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What’s the deal with ‘secret’ watches? Why all the mystery?

Not to be confused with jewellery watches, secret watches are statement pieces that go the extra step to conceal their time-telling components under complex and luxurious designs. Here is what makes them so desirable.

What’s the deal with ‘secret’ watches? Why all the mystery?

Van Cleef & Arpels' stable of secret watches includes the Dahlia Secret High Jewellery watch, the Secret de Coccinelle, and the Ludo secret watch. (Photos: Van Cleef & Arpels; Art: Jasper Loh)

People from the 19th century were a pretty judgmental lot. Women especially, were subject to a laundry list of patently ridiculous rules of etiquette, from having to walk slowly in public to never speaking of art or music to someone who was uninformed of either.

But there is one no-no that we in the 21st century might still be able to agree on – and that is to avoid checking the time while enjoying the company of others. Since wearing a timepiece to a gathering was far more gauche then than it is now, watchmakers and jewellers came up with a charming solution: Secret watches.

Tiny dials were cleverly hidden within generously bejewelled necklaces, bracelets, brooches, and rings, and could be revealed by the wearer via a disguised mechanism that would pop open an embellished covering. These glittering remnants of history have made the transition into the present day quite effortlessly, often appearing (or not!) in high jewellery collections.

The secret watches capable of exciting today’s beau monde boast poetry, timelessness and technical complexity, and Van Cleef & Arpels is one of a handful of jewellers that has mastered all three.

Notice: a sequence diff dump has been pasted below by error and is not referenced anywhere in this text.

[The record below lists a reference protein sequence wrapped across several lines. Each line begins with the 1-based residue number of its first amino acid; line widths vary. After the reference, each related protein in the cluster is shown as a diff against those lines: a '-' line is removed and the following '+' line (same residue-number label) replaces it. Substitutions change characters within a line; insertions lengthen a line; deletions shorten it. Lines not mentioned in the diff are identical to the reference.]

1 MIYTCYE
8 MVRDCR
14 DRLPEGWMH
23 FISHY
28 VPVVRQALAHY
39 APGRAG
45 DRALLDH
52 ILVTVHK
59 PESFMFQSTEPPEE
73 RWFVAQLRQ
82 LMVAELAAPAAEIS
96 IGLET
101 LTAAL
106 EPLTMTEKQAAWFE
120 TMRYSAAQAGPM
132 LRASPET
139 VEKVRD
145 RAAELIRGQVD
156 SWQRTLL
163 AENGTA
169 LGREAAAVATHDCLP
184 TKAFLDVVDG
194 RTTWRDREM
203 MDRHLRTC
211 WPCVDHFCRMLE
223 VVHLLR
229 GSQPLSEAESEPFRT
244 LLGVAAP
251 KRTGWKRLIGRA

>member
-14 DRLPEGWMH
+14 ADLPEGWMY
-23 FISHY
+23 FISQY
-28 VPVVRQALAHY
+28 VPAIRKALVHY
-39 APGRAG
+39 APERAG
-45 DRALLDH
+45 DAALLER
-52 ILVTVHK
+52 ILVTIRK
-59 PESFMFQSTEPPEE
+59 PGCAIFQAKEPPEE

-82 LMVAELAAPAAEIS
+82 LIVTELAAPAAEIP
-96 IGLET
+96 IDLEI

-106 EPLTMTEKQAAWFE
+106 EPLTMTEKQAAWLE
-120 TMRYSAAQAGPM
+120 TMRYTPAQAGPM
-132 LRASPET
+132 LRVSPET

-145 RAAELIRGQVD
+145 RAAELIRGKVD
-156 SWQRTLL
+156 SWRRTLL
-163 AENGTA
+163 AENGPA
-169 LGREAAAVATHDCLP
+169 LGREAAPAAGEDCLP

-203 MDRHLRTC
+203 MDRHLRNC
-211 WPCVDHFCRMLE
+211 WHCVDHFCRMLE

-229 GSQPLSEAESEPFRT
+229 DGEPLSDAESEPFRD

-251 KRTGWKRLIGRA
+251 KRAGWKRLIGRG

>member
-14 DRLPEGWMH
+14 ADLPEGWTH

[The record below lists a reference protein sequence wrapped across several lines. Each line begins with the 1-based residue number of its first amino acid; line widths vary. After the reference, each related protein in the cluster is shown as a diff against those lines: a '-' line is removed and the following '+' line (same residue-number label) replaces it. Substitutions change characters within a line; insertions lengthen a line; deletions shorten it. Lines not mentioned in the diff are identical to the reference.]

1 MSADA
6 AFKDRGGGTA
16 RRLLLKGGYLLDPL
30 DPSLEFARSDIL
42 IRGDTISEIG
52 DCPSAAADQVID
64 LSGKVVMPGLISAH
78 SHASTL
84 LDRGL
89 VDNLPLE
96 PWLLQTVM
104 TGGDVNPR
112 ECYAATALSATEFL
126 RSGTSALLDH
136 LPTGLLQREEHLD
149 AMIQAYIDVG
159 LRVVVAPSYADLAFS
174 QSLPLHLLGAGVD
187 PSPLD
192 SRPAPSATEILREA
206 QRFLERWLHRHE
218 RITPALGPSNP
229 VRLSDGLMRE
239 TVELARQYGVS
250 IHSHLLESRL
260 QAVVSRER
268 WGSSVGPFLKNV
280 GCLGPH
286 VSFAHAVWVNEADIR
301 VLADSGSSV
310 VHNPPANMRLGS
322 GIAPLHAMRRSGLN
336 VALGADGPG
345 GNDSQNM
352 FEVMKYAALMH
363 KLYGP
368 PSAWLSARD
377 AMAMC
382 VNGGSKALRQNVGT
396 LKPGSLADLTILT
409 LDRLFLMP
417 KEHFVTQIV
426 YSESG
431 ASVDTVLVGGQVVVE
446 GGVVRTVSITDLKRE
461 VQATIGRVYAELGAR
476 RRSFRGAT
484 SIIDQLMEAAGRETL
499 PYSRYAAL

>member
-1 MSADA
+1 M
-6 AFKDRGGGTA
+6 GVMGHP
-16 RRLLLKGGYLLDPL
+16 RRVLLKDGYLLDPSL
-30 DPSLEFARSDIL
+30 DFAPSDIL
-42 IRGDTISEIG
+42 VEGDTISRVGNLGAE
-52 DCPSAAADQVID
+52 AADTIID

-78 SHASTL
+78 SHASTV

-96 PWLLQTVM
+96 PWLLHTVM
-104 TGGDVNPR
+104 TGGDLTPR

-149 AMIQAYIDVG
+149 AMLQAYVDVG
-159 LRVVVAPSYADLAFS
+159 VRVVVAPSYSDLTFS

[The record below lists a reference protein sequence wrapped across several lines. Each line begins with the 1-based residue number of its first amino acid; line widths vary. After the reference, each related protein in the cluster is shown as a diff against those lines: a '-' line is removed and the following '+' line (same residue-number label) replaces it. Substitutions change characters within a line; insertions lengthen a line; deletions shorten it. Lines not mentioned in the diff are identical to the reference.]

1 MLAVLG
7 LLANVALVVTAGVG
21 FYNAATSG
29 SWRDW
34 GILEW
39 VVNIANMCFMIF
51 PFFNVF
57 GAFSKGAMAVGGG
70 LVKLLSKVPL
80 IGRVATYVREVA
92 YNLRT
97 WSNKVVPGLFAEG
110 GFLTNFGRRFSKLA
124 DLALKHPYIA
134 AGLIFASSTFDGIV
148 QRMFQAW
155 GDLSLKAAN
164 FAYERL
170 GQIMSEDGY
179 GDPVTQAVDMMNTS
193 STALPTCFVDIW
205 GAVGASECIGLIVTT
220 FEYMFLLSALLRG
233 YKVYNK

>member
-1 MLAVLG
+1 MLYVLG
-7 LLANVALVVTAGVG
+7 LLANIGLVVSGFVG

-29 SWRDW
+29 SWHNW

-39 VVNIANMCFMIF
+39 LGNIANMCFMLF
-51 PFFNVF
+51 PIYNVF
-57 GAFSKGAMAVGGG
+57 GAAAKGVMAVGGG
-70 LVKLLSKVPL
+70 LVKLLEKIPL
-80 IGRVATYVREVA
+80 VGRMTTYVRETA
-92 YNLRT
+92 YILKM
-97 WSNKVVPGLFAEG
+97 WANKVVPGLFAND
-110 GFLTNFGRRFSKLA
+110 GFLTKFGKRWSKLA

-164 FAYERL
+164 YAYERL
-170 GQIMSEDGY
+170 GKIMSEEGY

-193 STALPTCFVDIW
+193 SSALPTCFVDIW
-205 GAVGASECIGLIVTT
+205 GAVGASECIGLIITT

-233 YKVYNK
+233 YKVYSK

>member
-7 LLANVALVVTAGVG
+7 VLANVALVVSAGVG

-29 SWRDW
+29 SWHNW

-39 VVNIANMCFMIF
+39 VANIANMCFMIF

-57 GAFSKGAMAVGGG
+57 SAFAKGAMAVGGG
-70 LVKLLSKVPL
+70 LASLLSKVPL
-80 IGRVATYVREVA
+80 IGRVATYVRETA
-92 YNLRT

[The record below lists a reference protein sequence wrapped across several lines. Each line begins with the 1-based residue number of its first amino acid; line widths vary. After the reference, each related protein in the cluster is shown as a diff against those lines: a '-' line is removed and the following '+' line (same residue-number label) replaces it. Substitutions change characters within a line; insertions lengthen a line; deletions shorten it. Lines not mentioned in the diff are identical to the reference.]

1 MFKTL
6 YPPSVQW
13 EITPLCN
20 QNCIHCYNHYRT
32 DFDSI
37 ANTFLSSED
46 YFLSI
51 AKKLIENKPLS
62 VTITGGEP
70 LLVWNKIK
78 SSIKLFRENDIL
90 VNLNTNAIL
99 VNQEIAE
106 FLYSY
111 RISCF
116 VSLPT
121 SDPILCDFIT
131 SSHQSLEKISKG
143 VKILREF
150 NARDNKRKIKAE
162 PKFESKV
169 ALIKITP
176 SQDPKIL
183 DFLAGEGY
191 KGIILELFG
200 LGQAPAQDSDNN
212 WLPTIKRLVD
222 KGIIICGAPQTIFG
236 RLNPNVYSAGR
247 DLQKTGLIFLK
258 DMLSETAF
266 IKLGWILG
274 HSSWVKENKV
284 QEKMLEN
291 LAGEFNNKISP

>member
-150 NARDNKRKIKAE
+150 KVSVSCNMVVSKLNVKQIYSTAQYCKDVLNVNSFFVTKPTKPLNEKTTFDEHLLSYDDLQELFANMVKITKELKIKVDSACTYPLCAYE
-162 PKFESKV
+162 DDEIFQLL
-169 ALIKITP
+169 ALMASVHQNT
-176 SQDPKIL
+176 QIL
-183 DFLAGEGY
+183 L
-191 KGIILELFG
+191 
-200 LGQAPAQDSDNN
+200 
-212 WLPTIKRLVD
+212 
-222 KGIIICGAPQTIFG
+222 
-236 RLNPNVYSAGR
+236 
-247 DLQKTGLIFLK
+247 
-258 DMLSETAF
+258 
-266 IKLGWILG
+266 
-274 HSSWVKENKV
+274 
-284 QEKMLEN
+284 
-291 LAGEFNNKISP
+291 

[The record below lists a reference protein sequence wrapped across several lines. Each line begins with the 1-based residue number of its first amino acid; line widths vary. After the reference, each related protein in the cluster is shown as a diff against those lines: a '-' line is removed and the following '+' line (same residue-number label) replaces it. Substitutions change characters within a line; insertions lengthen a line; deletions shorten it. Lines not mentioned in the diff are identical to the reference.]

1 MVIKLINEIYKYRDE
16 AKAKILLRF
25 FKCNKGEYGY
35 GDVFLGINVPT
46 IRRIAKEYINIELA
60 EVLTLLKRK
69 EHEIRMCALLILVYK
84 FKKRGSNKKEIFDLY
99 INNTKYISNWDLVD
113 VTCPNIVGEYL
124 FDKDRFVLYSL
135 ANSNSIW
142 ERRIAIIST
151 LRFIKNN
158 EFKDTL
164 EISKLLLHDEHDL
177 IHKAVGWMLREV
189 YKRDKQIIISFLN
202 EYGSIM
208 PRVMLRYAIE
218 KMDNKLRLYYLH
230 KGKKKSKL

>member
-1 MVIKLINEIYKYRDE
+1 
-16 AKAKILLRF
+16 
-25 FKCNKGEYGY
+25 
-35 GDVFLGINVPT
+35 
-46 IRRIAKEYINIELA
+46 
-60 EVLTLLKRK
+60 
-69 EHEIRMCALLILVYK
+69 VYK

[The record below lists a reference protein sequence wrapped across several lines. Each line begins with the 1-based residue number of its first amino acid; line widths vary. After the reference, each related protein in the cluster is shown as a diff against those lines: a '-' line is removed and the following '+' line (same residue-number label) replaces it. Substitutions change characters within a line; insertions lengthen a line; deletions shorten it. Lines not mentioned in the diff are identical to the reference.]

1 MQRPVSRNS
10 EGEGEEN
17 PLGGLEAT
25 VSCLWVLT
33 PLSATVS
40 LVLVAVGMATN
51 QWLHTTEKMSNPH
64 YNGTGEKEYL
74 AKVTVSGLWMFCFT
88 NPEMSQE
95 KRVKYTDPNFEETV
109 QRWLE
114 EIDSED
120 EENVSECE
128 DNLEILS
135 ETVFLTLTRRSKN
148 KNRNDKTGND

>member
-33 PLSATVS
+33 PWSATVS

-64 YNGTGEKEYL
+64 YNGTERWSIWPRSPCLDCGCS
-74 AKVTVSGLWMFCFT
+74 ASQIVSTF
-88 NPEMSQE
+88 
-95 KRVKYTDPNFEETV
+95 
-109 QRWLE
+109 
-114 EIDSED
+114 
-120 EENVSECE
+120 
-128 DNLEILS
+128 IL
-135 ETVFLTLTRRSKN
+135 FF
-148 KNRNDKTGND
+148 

In the Tristant & Iseult, vine leaves and rose bushes inspire this romantically hued bracelet. (Photo: Van Cleef & Arpels; Art: Jasper Loh)

Those who managed to explore A Journey Through the Poetry of Time – an exhibition of the brand’s most dream-like creations, showcased at MBS in February – will know now just how well Van Cleef & Arpels can tell a visual love story. The Aida and Radames secret watch, named for the Egyptian commander who falls for the Ethiopian princess Aida, uses mirror-polished gold segments to recreate the sand dunes around the Nile and blue sapphires for the river. The bracelet is then crowned with a 5.93-carat Madagascan sapphire assembled like a lotus and ringed by more stones and diamonds. From under the lotus, out slides a watch face adorned with lapis lazuli and turquoise marquetry in a fish motif.

In the Tristant & Iseult, vine leaves and rose bushes inspire this romantically hued bracelet. Blossoming from the centre is a 5.59-carat cushion-cut sapphire rose, to represent Isolde resting on a bed of diamond leaves. Tristan is symbolised by a 1.13-carat pear-shaped diamond just below her, set with blue and pink sapphire leaves. Raising the centre will reveal a dial that has been inscribed with the words “Ni vous sans moi ni moi sans vous” – “Neither you without me, nor me without you.”

Van Cleef & Arpels first unveiled its Ludo bracelet in 1934, distinguished by honeycomb or brick motifs woven together with mesh. In 2020, a quintet of Ludo secret watches debuted with an updated design. (Photo: Van Cleef & Arpels; Art: Jasper Loh)

Such treasures are usually original and one-of-a-kind, but adding a secret watch also lends a bit of excitement to familiar, iconic designs. Van Cleef & Arpels first unveiled its now-famous Ludo bracelet in 1934, its flexible design an ode to the fabrics of haute couture and distinguished by honeycomb or brick motifs woven together with mesh.